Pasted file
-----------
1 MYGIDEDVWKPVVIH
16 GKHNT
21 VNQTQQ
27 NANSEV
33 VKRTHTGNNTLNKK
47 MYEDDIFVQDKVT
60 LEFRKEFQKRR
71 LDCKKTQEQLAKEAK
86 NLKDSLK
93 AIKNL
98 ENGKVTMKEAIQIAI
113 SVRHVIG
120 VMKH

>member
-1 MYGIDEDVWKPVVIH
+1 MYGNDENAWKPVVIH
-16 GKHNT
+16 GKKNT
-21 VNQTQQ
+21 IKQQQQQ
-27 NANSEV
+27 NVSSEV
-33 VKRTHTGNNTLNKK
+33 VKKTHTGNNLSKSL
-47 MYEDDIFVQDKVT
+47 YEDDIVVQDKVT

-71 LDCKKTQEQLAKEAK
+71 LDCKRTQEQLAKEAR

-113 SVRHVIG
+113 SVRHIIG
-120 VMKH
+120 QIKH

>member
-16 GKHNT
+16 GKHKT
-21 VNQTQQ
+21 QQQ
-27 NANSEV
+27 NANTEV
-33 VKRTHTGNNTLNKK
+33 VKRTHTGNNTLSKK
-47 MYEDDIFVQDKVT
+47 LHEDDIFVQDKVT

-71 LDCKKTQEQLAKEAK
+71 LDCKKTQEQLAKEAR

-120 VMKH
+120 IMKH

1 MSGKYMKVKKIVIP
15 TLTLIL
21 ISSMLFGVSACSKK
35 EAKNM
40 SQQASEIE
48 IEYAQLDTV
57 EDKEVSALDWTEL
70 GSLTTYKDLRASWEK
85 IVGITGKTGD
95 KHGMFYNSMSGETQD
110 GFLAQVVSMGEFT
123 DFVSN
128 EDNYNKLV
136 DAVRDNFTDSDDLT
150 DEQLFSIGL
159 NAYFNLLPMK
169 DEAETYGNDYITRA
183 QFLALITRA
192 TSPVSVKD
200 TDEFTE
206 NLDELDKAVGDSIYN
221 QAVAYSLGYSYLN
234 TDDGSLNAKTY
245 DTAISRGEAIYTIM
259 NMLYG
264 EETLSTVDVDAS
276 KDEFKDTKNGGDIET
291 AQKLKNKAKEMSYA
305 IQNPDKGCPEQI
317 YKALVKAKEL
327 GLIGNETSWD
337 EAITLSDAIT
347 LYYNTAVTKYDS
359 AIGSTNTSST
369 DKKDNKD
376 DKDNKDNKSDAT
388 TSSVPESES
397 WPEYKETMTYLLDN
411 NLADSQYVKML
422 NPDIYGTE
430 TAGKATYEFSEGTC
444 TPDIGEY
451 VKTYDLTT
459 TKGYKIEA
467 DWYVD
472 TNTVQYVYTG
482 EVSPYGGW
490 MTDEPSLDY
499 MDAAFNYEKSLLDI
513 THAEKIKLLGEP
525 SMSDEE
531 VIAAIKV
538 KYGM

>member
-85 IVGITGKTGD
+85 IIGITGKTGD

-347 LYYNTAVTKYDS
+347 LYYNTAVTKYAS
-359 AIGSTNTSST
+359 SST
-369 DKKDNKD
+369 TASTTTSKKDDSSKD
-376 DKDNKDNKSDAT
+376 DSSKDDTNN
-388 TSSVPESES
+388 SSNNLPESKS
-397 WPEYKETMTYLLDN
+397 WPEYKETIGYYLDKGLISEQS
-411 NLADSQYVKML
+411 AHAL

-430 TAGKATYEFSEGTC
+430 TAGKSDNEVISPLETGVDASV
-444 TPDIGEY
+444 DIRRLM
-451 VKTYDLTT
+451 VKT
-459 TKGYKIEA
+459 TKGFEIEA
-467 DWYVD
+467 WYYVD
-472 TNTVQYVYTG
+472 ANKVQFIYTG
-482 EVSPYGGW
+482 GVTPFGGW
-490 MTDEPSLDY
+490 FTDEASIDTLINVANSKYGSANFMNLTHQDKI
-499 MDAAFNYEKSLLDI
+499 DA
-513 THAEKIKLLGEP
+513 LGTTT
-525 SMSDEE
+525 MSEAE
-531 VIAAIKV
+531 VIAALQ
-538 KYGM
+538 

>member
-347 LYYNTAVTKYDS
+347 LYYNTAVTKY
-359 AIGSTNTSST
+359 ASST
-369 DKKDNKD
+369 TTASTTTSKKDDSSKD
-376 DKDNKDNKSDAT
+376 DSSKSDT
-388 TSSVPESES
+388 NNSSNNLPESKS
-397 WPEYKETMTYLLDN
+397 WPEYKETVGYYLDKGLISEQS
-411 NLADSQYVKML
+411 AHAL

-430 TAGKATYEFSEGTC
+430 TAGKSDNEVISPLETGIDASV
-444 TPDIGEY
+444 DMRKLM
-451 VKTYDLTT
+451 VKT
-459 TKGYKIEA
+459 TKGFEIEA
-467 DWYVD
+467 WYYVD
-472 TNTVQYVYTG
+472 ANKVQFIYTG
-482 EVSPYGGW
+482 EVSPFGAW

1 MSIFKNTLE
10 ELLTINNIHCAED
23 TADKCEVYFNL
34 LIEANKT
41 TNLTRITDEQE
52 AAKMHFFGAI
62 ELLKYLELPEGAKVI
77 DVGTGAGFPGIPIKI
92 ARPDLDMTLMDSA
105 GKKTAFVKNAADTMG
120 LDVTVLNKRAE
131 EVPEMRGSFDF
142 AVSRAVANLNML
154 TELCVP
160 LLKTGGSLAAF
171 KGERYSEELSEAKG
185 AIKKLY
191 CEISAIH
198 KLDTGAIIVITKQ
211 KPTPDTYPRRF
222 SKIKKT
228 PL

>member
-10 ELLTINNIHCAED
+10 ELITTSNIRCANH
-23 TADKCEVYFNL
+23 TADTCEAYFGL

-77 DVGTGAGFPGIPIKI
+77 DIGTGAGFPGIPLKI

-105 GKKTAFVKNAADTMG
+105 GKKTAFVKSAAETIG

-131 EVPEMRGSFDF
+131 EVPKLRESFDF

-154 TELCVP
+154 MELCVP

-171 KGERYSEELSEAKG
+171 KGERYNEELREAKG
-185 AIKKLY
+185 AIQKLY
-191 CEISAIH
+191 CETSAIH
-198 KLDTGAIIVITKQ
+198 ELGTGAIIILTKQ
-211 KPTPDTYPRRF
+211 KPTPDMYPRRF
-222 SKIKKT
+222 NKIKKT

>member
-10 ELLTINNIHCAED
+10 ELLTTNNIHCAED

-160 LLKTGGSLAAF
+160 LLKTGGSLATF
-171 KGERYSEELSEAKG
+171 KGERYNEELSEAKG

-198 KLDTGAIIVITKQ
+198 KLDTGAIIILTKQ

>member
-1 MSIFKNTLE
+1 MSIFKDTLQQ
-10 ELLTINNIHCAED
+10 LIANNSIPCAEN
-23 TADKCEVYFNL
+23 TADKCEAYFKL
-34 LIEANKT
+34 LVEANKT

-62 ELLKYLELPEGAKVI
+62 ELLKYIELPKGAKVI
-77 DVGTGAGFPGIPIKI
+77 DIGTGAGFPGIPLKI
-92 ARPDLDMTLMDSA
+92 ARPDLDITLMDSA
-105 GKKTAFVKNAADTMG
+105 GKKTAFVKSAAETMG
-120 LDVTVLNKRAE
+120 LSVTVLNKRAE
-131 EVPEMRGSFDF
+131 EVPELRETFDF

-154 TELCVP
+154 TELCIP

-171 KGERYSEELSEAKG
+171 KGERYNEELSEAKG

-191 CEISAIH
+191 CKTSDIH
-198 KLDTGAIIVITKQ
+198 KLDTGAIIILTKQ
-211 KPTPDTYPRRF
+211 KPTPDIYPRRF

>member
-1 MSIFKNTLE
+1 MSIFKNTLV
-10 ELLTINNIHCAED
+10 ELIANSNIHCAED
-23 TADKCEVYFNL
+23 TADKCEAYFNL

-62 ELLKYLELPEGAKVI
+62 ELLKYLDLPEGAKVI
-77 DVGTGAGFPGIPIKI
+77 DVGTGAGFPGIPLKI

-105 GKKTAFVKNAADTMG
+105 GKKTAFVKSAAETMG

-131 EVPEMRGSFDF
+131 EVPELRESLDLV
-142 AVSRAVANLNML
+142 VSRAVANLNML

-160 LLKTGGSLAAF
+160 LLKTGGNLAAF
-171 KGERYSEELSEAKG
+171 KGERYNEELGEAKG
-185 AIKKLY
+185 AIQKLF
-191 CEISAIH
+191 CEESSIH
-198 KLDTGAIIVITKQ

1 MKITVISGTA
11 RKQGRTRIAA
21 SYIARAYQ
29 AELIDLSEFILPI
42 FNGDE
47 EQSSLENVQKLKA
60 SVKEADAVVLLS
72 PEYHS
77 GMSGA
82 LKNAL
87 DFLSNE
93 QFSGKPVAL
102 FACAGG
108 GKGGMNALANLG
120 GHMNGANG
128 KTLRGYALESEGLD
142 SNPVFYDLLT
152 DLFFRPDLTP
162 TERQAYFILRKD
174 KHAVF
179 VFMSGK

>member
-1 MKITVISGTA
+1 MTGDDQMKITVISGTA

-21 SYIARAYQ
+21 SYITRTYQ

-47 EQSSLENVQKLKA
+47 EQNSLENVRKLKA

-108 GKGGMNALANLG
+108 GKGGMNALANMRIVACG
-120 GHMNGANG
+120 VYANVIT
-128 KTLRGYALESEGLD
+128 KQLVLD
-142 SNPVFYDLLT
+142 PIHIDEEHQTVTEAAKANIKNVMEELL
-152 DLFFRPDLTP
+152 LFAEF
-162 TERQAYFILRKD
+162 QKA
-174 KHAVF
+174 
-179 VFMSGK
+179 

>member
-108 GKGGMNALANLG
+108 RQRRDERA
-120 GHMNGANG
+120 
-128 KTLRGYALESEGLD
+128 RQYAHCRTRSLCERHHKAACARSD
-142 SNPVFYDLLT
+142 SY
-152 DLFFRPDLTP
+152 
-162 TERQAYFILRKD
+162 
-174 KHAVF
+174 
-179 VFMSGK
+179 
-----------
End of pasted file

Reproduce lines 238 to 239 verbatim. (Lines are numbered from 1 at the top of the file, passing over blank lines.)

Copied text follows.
-62 ELLKYLELPEGAKVI
+62 ELLKYIELPKGAKVI